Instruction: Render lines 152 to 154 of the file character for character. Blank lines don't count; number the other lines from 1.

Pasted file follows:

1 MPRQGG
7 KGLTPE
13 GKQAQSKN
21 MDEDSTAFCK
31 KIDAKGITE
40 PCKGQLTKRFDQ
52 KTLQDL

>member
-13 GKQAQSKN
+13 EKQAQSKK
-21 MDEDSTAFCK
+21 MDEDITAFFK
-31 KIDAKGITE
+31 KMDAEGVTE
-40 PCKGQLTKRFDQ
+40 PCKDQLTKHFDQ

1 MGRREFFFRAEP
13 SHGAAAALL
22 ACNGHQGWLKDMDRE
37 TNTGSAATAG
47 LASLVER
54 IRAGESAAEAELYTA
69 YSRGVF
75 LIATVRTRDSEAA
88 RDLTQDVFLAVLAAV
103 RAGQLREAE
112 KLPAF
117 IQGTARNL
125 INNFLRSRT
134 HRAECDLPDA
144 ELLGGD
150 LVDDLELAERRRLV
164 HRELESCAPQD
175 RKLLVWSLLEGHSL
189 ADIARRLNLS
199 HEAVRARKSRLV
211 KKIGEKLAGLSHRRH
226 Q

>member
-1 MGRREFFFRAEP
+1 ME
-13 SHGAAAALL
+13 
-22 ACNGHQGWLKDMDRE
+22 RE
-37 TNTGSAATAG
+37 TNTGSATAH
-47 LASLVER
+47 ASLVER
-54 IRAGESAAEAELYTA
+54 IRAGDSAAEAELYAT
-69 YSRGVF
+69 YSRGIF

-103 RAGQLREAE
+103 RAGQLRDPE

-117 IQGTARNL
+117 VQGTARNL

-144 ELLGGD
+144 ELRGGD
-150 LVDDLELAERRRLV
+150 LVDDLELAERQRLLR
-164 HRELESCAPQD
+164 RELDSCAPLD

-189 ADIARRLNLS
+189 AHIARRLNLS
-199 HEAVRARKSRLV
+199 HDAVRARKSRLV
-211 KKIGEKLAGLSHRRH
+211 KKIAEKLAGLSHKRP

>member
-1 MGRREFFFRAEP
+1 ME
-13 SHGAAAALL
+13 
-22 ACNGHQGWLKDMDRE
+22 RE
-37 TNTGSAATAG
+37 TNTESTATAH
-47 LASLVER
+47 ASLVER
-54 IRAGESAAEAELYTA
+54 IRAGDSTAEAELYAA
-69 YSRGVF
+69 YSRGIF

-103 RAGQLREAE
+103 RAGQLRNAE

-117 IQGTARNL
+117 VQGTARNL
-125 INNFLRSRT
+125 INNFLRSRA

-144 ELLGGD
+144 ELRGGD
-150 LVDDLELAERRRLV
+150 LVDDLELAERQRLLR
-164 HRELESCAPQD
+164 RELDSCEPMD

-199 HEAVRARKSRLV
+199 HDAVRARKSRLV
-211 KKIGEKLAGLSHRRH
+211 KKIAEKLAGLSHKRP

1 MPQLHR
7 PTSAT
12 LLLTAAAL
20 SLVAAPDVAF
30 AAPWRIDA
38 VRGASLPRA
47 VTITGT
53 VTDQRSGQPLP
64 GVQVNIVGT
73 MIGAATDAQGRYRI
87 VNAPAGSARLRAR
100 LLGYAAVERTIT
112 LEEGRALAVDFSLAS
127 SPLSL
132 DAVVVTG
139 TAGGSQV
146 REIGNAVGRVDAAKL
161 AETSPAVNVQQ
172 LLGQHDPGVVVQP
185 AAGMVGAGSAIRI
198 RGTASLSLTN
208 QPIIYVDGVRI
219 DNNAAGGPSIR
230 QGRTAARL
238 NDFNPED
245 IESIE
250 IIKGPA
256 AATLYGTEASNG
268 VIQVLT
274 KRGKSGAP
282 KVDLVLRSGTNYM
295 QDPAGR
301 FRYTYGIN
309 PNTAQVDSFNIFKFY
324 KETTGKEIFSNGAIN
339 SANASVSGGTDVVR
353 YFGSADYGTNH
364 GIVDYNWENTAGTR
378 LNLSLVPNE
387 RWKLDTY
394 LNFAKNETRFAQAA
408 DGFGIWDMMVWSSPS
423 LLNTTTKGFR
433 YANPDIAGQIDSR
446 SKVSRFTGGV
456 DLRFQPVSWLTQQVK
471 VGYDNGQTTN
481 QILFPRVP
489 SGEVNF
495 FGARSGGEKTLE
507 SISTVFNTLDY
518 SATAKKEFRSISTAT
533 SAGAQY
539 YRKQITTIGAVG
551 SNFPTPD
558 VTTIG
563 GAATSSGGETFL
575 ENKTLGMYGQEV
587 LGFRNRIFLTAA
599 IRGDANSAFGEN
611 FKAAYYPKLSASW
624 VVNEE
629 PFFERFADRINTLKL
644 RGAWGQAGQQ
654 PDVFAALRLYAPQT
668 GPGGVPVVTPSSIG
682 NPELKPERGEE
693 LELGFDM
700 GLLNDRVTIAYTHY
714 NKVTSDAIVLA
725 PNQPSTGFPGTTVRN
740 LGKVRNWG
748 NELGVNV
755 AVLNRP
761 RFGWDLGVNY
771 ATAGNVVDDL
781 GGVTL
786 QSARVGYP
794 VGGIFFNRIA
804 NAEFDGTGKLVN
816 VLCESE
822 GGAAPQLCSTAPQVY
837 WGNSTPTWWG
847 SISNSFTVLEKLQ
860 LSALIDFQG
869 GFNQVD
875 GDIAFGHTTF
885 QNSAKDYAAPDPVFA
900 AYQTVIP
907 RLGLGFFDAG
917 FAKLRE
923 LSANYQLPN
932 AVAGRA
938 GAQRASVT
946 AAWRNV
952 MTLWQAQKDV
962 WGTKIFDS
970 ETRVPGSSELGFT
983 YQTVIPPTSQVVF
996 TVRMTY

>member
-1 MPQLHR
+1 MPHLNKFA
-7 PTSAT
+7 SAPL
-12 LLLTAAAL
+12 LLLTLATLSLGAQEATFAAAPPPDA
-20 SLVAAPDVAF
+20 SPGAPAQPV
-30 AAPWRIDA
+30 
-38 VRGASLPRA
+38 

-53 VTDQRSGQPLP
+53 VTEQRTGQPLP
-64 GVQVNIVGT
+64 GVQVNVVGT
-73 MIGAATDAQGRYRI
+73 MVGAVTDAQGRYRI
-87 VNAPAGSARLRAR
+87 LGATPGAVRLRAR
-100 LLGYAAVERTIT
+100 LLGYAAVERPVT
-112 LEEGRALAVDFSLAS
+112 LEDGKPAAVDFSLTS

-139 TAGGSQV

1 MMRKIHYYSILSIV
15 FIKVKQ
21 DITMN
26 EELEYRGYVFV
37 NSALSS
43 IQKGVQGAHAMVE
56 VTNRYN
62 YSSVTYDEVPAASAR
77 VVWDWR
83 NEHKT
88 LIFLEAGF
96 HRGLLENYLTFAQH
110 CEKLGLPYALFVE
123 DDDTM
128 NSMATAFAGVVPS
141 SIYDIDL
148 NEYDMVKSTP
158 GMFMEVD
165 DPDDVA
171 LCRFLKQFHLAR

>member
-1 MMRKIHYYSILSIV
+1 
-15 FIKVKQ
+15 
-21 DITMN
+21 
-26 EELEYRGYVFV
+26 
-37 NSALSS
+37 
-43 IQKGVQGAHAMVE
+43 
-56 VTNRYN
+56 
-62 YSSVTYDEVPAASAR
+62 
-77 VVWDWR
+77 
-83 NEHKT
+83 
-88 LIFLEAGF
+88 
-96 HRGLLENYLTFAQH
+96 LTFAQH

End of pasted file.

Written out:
518 SATAKKEFRSISTAT
533 SAGAQY
539 YRKQITTIGAVG